The bread machines also make quick work of preparing a batch of caramel rolls to deliver to friends and neighbors.

As a farmer’s wife and working mother, Frohling also learned the value of a slow cooker, which worked great for preparing stews and other dishes.

“I like cooking just about everything and I like to simplify things where I can,” Frohling said.

Divinity

3 cups sugar

1/2 cup white corn syrup

1/2 cup water

Pinch of salt

2 egg whites

1 teaspoon vanilla

1/2 cup coarsely chopped pecans

Combine sugar, syrup, water and salt in a pan over low heat; stir only until sugar is dissolved. Cook mixture until it forms a soft ball in cold water – around 235 degrees.

Beat egg whites in mixer bowl until stiff. Continue beating and add half of the syrup slowly. Continue beating while the rest of the syrup cooks to the hard crack stage – 280 degrees.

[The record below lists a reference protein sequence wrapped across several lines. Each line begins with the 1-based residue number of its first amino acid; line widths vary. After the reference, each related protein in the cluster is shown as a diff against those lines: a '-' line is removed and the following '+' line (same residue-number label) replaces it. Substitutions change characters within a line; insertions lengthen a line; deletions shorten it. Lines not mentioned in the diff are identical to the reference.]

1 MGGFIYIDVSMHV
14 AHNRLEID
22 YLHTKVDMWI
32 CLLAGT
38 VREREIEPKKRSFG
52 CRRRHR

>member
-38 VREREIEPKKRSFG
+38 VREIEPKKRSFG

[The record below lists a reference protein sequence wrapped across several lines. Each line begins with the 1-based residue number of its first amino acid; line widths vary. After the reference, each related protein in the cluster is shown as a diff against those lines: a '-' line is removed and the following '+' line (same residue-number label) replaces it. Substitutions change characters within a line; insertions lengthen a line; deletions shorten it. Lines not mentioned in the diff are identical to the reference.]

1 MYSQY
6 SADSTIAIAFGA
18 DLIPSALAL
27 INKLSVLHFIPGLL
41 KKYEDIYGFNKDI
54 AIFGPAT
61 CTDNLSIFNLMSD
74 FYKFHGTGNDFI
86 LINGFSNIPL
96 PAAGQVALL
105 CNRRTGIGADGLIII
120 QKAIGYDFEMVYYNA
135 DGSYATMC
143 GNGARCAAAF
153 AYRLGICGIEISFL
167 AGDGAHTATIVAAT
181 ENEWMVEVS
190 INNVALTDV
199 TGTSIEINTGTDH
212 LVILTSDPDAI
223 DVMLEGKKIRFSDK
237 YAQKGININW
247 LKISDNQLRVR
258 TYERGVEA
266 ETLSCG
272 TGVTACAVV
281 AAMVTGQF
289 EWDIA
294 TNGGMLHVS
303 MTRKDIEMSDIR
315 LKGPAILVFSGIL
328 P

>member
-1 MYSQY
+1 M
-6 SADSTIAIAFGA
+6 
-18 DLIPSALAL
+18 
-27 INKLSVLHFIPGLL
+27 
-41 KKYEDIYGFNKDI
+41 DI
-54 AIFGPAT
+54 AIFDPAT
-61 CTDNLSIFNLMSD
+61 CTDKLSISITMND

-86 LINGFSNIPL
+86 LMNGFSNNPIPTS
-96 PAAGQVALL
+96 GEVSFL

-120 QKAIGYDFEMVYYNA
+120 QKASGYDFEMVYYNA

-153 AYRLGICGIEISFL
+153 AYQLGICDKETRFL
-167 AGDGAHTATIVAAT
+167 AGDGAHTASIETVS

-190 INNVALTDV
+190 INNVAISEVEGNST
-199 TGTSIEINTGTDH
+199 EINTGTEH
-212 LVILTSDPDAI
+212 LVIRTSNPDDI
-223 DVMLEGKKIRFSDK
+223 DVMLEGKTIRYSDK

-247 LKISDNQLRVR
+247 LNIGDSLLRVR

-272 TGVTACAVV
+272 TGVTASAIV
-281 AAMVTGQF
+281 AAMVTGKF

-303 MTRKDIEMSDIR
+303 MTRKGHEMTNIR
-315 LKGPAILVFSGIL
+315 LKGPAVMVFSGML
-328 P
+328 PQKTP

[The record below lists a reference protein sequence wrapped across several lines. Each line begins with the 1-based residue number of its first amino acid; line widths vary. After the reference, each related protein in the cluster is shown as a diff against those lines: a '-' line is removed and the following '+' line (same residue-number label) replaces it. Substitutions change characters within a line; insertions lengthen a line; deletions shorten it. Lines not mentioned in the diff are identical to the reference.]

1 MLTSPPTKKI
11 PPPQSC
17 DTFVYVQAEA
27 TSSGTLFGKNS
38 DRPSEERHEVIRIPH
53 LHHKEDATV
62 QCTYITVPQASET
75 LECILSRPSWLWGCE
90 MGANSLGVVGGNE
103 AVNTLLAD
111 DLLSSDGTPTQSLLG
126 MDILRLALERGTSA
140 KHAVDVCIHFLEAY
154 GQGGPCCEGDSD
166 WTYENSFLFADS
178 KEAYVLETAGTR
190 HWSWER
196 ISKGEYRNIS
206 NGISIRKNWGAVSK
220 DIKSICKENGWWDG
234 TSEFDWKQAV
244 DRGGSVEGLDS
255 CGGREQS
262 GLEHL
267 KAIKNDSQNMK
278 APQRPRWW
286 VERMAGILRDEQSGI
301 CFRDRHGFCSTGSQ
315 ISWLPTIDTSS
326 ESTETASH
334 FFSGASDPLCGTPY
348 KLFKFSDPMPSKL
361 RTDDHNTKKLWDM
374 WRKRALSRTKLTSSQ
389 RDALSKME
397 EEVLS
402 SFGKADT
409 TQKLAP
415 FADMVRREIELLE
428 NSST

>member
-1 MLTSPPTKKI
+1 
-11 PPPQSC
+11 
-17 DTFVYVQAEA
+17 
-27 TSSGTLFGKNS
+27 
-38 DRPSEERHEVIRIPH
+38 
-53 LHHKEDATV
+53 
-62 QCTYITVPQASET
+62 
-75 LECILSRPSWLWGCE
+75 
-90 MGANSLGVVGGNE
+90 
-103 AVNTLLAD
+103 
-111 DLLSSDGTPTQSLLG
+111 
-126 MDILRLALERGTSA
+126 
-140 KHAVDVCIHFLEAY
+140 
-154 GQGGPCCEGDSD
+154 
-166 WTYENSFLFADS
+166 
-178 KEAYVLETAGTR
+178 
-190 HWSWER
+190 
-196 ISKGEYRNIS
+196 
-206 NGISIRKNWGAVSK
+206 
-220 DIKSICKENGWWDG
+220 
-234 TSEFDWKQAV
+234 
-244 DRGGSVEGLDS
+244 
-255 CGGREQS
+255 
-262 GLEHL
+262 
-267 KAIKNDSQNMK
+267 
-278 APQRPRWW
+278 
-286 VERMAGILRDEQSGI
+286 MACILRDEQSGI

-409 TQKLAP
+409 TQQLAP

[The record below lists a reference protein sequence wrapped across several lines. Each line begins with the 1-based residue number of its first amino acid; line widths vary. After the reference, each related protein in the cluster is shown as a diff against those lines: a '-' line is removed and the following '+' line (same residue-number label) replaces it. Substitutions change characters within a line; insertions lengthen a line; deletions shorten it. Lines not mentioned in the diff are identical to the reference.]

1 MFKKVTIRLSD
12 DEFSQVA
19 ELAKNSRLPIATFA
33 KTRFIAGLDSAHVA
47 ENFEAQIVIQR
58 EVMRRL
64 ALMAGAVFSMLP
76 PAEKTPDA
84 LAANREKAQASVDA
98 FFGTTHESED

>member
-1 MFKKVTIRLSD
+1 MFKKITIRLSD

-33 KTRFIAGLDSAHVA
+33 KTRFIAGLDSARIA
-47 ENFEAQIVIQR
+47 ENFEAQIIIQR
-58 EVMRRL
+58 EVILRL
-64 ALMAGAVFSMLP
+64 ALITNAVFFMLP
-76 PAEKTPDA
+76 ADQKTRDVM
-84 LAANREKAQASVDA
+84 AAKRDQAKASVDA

To test this, drip syrup into a cup of cold water, it should stay in a spiral and harden. Another way is to lift the spoon out of the pan, and watch for the mixture to spin a thread as it drips back into the pan.

Continue beating and add the other half of the syrup. Beat until it holds a shape. Add vanilla and pecans.

When the mixture holds its shape, spoon onto waxed paper and allow candy to firm up before storing.

Honey wheat bread

1 cup water

1/4 cup vegetable oil

3 tablespoons honey

1 teaspoon salt

2 cups bread flour

1 cup whole wheat flour

2 teaspoons yeast

Set bread machine for dough cycle. When dough is ready, shape into two small loaves of bread – one to freeze and one to eat.